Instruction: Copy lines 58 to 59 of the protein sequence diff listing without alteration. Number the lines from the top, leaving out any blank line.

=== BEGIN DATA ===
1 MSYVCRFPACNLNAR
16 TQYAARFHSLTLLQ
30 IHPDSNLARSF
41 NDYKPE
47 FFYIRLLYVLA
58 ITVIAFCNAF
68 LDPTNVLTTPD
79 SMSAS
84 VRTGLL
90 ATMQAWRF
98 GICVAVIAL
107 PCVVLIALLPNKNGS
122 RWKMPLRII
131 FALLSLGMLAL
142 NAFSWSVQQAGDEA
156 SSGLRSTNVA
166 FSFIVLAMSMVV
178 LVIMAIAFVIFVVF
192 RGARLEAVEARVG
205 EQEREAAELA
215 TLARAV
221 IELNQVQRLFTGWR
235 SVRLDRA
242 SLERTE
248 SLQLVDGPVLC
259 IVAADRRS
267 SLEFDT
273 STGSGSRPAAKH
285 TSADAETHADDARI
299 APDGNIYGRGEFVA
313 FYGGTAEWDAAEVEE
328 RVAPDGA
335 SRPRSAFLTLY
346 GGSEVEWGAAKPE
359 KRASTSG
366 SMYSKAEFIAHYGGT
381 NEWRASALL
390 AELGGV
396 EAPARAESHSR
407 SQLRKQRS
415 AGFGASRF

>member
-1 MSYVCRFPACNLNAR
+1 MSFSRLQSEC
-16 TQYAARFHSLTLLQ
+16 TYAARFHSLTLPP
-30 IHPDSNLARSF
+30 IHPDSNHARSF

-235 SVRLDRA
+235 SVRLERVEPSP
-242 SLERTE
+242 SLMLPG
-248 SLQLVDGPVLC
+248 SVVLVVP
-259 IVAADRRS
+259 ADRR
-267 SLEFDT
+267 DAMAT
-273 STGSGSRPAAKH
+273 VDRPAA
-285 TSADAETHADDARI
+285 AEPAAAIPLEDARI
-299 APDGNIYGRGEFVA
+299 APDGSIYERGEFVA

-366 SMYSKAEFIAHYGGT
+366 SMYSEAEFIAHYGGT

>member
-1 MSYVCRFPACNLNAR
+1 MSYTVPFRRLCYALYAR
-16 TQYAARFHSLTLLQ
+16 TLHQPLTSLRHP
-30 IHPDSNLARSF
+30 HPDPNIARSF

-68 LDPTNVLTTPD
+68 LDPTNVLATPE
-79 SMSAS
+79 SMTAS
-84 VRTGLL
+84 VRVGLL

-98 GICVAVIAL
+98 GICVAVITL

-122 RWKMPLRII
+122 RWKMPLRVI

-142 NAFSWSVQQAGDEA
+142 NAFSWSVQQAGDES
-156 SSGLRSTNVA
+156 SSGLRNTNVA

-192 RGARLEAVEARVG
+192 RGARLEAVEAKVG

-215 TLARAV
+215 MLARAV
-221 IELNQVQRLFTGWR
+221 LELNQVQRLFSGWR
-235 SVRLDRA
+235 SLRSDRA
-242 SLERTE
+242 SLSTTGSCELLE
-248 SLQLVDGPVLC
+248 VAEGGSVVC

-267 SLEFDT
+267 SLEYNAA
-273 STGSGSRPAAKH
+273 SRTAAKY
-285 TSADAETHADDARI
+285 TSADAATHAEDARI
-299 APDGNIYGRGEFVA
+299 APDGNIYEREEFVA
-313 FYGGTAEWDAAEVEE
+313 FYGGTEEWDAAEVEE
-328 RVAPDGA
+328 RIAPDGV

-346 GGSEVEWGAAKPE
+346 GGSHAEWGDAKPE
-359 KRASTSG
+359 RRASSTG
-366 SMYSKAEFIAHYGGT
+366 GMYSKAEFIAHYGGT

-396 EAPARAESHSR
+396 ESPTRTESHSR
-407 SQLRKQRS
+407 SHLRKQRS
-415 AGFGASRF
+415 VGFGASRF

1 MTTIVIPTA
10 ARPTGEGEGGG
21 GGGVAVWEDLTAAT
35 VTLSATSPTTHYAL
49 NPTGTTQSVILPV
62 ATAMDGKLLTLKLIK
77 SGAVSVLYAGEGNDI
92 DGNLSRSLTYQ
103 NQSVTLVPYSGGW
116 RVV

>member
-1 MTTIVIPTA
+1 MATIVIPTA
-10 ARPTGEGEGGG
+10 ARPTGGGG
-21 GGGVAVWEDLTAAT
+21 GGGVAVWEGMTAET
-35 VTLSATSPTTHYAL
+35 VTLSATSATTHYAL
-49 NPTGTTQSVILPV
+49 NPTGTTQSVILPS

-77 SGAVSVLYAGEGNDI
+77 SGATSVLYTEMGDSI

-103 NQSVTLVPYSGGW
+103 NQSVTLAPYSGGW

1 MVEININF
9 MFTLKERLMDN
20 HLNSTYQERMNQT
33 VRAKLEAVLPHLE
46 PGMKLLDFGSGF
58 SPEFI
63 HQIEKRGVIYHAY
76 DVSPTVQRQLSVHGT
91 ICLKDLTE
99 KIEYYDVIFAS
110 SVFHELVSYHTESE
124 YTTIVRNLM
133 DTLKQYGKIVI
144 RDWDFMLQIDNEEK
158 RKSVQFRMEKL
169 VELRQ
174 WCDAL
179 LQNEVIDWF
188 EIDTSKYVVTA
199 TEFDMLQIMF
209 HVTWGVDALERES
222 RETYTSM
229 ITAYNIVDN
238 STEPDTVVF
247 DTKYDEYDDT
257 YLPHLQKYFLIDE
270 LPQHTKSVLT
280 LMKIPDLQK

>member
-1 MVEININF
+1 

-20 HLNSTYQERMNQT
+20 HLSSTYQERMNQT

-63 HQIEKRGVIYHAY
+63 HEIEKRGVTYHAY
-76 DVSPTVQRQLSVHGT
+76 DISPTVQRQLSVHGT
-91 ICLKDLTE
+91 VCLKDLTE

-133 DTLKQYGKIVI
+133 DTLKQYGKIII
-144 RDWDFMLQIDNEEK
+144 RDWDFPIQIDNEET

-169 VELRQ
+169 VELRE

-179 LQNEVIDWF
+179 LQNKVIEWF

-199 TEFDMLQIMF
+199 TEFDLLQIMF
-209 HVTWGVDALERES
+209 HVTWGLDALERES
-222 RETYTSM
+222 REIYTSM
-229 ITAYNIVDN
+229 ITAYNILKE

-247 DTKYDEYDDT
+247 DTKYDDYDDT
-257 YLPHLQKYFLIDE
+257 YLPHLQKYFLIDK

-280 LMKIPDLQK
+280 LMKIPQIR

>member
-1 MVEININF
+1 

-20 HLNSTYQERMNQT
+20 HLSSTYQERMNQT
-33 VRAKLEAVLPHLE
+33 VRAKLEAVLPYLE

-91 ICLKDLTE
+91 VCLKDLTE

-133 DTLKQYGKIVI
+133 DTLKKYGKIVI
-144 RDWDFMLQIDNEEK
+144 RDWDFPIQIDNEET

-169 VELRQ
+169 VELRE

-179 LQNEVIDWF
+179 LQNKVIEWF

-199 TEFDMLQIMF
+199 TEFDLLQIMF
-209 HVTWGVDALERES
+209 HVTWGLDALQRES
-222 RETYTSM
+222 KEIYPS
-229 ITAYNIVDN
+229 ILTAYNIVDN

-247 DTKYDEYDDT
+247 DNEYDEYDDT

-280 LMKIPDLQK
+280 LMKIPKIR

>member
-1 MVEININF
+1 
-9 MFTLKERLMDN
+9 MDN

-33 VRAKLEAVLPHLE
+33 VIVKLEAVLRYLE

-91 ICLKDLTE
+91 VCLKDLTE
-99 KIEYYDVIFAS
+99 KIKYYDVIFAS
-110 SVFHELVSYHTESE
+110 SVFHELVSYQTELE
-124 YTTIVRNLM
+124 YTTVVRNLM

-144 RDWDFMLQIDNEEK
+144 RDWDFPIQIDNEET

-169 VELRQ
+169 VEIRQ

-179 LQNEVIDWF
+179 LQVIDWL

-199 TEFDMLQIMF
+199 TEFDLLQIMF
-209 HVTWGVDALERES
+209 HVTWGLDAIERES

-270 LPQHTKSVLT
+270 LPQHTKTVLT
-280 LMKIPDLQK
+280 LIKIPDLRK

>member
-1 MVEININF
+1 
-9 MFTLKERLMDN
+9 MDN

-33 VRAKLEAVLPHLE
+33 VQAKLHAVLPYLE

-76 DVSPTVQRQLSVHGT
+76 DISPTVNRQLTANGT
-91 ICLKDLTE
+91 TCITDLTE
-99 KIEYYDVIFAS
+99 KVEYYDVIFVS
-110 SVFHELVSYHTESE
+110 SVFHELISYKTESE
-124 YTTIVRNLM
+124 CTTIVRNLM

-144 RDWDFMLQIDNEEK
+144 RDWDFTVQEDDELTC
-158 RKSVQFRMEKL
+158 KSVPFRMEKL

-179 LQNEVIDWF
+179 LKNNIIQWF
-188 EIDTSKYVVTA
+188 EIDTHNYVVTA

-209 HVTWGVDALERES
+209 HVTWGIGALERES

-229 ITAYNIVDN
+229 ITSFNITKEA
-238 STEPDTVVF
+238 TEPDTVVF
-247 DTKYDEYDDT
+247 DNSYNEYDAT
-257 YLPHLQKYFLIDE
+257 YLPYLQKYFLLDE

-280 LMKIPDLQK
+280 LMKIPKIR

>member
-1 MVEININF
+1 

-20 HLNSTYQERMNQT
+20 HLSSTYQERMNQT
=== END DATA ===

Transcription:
+267 DAMAT
-273 STGSGSRPAAKH